I'm working on my colleague's old project and I found on her code
WHERE TRUE AND ID='1' AND STAT='1'
WHERE ID='1' AND STAT='1'
WHERE FLAG = TRUE
The constants TRUE and FALSE evaluate to 1 and 0, respectively. The constant names can be written in any lettercase.
SELECT * FROM MYTABLE WHERE TRUE
SELECT * FROM MYTABLE
It has no specific functional purpose. Your colleague may have included it if they were adhering to a specific style guide that recommends that all SELECT queries have explicit WHERE clauses. If an explicit WHERE clause is not provided, the default is to select all rows. Adding a WHERE clause that is always true will have the same effect.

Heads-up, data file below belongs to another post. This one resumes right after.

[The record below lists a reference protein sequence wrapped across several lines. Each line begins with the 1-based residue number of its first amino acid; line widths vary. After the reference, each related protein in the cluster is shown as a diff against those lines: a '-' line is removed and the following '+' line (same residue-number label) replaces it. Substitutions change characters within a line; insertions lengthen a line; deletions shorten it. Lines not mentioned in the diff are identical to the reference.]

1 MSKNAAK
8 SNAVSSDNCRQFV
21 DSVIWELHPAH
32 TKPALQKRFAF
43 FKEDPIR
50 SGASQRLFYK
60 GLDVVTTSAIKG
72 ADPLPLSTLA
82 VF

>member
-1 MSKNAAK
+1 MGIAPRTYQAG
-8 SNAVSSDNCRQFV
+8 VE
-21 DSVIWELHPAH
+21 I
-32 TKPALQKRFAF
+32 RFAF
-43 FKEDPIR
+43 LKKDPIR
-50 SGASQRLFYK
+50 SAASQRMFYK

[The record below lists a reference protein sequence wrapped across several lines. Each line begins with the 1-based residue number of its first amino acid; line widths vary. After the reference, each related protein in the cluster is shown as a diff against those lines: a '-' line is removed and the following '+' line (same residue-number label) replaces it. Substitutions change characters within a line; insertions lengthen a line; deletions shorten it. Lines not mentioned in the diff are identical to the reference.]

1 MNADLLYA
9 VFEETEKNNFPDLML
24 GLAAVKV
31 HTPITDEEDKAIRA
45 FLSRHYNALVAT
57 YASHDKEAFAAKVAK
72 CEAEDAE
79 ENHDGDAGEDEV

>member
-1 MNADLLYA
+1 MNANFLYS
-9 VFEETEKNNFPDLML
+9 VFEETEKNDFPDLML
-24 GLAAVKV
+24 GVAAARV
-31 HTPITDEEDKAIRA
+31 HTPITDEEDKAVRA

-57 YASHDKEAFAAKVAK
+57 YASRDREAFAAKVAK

Another way this query could have come about is if it was generated by a code generation tool that always had to write in a WHERE clause due to the way it was written.
myQuery = "SELECT X FROM Y WHERE " + ConditionMet(data)?" AccountID = '" + AcctId + "'" : "1=1";
This means that if ConditionMet(data) is true, then only return rows where AccountID matches the AcctId you are passing in. If it is false, then return all rows.
Adding a "dummy" 1=1 makes the code generator simpler to write.
Similarly, adding a WHERE clause that is always false (e.g. "WHERE 1=0") will result in zero rows being returned.